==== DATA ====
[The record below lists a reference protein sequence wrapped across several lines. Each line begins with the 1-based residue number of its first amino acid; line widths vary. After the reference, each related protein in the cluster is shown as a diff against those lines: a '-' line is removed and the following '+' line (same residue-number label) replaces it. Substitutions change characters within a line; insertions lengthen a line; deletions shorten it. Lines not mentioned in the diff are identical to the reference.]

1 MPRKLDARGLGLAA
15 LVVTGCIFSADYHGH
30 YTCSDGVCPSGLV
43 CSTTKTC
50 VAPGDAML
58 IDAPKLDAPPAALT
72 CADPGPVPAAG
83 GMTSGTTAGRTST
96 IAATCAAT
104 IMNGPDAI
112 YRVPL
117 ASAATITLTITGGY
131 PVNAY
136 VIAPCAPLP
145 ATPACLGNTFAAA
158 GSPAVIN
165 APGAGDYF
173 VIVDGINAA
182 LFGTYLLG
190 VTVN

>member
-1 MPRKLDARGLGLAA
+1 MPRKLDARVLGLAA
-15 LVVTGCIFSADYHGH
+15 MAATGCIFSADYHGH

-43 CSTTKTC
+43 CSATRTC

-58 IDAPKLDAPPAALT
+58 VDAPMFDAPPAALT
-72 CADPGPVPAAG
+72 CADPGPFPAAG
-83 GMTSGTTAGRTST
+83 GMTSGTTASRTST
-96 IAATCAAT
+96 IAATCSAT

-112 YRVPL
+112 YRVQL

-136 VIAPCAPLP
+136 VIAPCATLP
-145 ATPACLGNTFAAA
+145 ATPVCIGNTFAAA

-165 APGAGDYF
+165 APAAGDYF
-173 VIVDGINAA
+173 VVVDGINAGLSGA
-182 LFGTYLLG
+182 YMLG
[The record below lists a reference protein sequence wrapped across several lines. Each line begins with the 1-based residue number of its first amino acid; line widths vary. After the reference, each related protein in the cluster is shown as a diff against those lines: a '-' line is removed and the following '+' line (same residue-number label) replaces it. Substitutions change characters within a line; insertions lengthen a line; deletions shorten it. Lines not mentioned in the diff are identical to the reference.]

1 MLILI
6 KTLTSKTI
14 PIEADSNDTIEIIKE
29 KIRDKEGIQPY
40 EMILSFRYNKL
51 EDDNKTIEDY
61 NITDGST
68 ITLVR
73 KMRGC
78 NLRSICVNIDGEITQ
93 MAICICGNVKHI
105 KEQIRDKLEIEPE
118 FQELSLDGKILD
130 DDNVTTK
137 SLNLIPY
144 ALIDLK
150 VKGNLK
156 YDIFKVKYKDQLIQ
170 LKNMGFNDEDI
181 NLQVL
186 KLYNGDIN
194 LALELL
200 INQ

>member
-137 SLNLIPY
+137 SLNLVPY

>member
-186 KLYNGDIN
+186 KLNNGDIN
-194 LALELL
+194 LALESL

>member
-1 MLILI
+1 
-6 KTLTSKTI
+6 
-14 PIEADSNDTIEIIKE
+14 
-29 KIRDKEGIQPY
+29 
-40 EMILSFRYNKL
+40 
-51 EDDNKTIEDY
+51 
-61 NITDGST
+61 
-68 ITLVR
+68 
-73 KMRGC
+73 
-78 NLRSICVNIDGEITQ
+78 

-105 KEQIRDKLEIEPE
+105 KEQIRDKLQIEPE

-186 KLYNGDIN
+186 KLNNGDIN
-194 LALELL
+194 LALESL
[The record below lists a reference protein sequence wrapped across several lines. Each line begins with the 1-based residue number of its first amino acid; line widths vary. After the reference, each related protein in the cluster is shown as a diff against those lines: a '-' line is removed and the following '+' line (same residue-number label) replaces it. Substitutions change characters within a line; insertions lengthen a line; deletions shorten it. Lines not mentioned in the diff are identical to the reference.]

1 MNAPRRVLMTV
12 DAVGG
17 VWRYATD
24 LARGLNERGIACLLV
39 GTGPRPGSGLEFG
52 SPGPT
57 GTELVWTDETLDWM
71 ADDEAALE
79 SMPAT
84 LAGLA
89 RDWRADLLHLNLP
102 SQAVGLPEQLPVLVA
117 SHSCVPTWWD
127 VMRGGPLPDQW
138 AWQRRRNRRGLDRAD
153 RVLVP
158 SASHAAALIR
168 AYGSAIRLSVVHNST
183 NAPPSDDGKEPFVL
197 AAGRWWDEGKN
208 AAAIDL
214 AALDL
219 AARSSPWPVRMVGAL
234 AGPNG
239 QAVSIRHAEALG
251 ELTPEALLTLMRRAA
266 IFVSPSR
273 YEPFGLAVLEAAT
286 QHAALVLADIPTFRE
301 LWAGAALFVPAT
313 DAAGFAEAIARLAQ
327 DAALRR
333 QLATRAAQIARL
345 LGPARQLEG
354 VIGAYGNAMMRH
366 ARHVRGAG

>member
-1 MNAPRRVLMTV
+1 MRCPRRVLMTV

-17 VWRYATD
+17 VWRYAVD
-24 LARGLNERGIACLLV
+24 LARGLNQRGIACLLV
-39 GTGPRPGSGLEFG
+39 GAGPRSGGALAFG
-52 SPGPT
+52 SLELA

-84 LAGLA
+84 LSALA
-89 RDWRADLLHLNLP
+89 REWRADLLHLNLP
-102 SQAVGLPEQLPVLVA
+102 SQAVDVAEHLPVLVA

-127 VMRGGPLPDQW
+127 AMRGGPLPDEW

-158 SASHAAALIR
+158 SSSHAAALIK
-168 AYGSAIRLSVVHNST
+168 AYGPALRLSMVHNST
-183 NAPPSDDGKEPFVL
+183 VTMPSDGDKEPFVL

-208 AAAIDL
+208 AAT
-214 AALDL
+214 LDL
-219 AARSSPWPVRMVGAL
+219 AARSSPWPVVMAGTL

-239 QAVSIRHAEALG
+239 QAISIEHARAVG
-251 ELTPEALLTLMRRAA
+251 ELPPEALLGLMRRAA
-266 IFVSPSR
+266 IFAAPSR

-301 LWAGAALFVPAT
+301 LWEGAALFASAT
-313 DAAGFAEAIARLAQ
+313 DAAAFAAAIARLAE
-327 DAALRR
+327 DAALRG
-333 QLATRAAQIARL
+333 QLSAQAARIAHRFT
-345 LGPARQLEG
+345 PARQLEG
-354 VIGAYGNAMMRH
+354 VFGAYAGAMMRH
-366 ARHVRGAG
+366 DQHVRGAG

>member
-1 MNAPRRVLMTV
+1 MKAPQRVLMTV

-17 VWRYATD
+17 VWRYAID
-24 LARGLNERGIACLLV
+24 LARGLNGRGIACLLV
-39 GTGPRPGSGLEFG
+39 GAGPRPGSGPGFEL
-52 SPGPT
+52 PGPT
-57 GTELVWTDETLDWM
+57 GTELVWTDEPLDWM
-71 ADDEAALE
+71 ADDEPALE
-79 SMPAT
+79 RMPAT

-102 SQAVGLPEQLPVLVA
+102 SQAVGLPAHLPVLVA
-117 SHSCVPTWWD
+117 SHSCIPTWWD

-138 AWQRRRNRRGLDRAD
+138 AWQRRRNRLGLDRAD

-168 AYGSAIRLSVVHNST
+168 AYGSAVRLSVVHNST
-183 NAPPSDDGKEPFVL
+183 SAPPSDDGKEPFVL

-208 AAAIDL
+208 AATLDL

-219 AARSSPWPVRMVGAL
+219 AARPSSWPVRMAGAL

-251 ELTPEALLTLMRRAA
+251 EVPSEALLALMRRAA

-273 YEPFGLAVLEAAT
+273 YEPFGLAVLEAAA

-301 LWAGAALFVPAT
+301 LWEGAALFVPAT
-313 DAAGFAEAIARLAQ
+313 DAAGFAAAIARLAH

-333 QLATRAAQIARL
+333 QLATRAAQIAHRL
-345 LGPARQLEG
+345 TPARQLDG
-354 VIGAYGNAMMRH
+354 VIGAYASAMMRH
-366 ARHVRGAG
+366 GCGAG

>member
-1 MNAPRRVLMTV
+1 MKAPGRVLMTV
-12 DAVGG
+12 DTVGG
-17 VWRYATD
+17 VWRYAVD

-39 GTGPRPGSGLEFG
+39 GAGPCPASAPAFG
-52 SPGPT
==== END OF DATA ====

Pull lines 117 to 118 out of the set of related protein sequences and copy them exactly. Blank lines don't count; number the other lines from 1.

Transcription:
79 SMPAT
84 LAGLA